Inside the Oyster Bar of the Plaza Hotel, Gore Vidal eases into a leather booth and removes thick dark sunglasses to reveal brown eyes aureoled by the faint outline of contact lenses. He orders New England clam chowder and a half-dozen oysters, then launches his attack.
"American history," Vidal pronounces, has been written by "footnote fetishists and court historians who have forgotten that history is a division of literature. . . . The Republican convention was a long commercial for a product that most of us do not feel any need to buy. . . . Now politicians are mendicants who do nothing but telephone for money." Having dispensed with the general health of the nation, Vidal gets personal, beginning with his own distant relation Al Gore, whom he calls "the Cromwell of Washington's Fairfax Hotel," and continuing on to "the Bush family, about as pointless a family as has ever come along in public life: nobodies."
But special venom is reserved for Fred Kaplan, the author of Vidal's first major biography: "He just ripped off Palimpsest, my memoir, and turned it into dull, bureaucratic, academic prose," Vidal says. "He missed the point of everything I am and that I have done."
Indignant, eloquent, and contrarian: This is vintage Vidal. Whether sparring with Bobby Kennedy, suing Truman Capote, infuriating historians with revisionist takes on Lincoln and Aaron Burr, or duking it out with William F. Buckley on national television, Vidal has lived the life of a consummate provocateur. This fall, he'll celebrate his 75th birthday in style, with the Broadway revival of The Best Man, his 1960 play about presidential politics, and the release of The Golden Age, the final novel of his seven-volume history of the United States. With this celebration, Vidal will try to set the record straight about two things he cares about most: his country's politics and himself.
"People keep asking me, 'When is volume 2 of your memoir coming out?' " sighs Vidal, dressed in a black jacket, gray pants, a white sport shirt, and scuffed brown leather shoes. "I say, 'Well, I've already done volume 2,' " and with the flair of a master intellectual showman, he continues, " 'I've called it . . . The Golden Age.' "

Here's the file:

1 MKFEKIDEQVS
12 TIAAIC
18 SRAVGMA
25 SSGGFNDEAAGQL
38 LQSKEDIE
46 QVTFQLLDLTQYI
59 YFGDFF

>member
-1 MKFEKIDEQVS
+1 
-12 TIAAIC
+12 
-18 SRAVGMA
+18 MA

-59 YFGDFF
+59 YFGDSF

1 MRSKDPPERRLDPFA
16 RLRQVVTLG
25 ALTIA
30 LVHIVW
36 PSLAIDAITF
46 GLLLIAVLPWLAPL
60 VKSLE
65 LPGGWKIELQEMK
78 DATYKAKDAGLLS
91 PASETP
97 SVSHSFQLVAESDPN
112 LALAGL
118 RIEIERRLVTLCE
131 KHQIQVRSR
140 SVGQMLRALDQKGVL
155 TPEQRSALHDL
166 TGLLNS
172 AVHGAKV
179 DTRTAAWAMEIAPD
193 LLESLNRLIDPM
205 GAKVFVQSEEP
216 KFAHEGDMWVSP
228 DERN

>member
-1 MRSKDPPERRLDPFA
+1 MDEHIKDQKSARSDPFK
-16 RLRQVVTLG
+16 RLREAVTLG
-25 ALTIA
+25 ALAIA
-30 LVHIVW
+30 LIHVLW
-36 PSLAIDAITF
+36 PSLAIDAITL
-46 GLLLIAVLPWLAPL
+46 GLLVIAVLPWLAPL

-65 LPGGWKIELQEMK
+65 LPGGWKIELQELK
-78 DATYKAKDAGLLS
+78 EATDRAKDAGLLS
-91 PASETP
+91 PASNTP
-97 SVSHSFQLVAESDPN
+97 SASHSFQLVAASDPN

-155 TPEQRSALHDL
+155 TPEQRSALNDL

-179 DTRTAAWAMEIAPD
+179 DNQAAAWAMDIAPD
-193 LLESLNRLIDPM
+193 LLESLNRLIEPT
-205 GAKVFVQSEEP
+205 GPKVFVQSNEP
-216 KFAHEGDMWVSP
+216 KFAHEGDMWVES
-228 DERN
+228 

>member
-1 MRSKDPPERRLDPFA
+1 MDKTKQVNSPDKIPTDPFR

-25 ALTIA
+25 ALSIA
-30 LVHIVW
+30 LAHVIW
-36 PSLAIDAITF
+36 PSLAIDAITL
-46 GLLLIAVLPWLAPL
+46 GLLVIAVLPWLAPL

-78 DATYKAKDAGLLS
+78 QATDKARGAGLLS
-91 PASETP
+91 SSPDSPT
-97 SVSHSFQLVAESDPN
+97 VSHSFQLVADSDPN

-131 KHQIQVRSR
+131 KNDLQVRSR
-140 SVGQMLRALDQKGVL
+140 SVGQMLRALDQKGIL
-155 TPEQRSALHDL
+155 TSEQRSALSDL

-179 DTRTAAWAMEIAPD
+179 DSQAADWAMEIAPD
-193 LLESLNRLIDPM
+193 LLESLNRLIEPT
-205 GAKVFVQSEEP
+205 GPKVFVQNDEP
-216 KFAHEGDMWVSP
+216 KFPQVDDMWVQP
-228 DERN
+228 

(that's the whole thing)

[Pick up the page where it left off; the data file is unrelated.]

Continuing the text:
Indeed, the final volume in Vidal's cynical "story of how we lost the republic" merges the revisionist fervor of his historical novels with the gossipy reflections of his more personal fiction and essays. It is about, as Vidal suggests, his life as much as it is about American history, in large part because Vidal has lived so close to power for so long. And if The Golden Age is an ironic title ("Perhaps I should have called it The Iron Age," Vidal jokes), the era in which the novel is set, from 1939 to 1954, was also a golden one for Vidal.
"It was an odd book for me to write, because I lived through it. All of it," explains the raconteur, who has recorded much of his life in 23 novels, hundreds of essays, and numerous plays and screenplays. "I was practically an adult in 1940."
That year, Senator Gore introduced his precocious 14-year-old grandson to Wendell Willkie at the Republican convention, which happens to be the setting for one of the new book's first scenes. By 1954, when his novel ends, Vidal had served in World War II, published eight novels, topped the best-seller list with The City and the Pillar, befriended Jack Kennedy, Tennessee Williams, and Anaïs Nin, had sex with Jack Kerouac, frolicked in Europe with Christopher Isherwood and Paul Bowles, and met his partner of the past 50 years, Howard Austen.
The Golden Age blurs Vidal's life and fiction, as past friends and figures like Willkie, Williams, and his grandfather mingle with characters from his historical novels Empire, Washington, D.C., and Hollywood. The author even resuscitates a youthful Gore Vidal, who happens to be thinner, wittier, younger, and smarter than his longtime fictional alter ego, Peter Sanford, and who, one kooky character repeatedly claims, "writes just like Shakespeare."
The novel tracks the development of what Vidal calls "the regimented society" and forcefully argues that FDR, Senator Gore's onetime nemesis, deliberately provoked the Japanese attack on Pearl Harbor in order to enter World War II. "The entire court-historian industry is now in a state of hysteria over this," says Vidal, "and I will be getting a lot of unpleasant comments from them." Vidal, who included Jefferson's affair with the enslaved Sally Hemmings in his 1973 novel Burr, cannot hide his excitement.
So as he spoons through a bowl of chowder, he explains that the new book's title and those glib comparisons to Shakespeare are only half ironic. "What I'm doing here is precisely what Shakespeare was doing in his age," explains Vidal, a man who has never been praised for humility. "In his plays, he wrote a history of England; I've tried to write a history of America. As Wodehouse said, there's always Shakespeare. Of course, my stuff is different. There are no rhyming couplets at the end."